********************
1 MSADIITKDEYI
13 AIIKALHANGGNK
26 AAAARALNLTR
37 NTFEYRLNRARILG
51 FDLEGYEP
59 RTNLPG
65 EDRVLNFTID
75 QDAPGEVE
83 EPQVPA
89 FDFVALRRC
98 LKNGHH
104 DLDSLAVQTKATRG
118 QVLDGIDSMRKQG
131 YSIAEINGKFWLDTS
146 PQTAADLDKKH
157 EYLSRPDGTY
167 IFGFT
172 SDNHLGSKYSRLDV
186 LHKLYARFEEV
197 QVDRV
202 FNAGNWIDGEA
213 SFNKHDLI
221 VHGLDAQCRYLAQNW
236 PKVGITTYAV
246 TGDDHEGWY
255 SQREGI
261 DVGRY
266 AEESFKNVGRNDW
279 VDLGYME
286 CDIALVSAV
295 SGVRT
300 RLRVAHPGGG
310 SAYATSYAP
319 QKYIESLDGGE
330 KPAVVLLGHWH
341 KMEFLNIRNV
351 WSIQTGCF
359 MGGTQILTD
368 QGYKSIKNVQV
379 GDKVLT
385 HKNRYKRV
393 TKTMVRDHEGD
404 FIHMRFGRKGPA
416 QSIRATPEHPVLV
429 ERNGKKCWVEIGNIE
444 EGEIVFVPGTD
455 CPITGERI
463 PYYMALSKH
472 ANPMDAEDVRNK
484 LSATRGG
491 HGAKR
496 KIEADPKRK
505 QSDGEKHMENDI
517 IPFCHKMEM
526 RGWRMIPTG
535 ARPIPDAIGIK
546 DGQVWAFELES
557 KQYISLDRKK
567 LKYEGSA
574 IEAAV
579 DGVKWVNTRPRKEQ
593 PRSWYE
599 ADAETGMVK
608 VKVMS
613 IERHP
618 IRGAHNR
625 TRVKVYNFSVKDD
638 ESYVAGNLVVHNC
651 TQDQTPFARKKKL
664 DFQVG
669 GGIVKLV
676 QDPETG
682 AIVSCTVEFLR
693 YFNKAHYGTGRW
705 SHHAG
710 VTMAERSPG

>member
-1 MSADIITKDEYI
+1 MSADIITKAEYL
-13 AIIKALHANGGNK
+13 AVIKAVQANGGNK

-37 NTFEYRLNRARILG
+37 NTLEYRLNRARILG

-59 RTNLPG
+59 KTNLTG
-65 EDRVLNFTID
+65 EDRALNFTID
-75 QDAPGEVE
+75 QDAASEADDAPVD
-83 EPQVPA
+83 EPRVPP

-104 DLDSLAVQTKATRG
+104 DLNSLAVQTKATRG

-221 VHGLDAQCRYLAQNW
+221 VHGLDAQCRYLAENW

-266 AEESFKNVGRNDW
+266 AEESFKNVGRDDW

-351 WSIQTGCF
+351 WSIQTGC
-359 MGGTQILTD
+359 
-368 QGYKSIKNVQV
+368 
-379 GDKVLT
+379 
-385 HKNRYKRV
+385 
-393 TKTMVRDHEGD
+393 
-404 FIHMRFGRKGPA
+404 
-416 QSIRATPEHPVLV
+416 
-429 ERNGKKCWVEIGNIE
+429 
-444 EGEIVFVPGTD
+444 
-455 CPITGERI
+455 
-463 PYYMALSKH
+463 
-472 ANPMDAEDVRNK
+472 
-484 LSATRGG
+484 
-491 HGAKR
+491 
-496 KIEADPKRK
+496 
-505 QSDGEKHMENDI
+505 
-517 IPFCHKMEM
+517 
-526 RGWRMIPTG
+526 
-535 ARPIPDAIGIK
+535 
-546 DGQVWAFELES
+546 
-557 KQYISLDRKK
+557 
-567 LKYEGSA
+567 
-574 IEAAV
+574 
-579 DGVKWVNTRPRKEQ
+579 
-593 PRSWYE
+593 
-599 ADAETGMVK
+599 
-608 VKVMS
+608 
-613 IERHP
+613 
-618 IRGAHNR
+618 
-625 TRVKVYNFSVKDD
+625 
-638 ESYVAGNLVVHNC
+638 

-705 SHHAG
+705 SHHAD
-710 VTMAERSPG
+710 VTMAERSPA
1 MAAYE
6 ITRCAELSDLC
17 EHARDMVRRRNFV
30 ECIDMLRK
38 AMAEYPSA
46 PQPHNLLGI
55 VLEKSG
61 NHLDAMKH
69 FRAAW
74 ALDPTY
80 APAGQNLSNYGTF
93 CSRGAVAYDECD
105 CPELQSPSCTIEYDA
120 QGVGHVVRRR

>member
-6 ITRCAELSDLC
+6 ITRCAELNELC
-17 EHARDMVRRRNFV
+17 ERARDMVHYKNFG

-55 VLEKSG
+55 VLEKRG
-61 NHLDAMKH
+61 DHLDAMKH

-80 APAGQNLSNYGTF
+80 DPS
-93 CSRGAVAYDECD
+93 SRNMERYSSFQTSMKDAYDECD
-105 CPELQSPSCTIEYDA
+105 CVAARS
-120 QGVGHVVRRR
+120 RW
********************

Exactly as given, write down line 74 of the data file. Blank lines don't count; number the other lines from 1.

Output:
693 YFNKAHYGTGRW